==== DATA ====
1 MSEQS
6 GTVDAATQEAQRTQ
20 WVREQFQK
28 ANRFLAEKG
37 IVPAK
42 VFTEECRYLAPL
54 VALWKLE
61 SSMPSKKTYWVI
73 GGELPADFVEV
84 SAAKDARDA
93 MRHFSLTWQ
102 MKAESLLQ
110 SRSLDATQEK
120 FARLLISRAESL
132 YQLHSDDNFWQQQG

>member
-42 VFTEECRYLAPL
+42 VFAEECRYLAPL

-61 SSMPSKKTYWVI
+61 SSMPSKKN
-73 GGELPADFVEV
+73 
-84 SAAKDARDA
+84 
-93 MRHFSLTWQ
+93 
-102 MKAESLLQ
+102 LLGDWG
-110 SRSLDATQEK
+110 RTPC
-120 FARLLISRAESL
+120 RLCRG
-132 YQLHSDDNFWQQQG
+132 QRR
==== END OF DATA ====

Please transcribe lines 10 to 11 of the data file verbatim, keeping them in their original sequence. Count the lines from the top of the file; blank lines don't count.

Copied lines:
84 SAAKDARDA
93 MRHFSLTWQ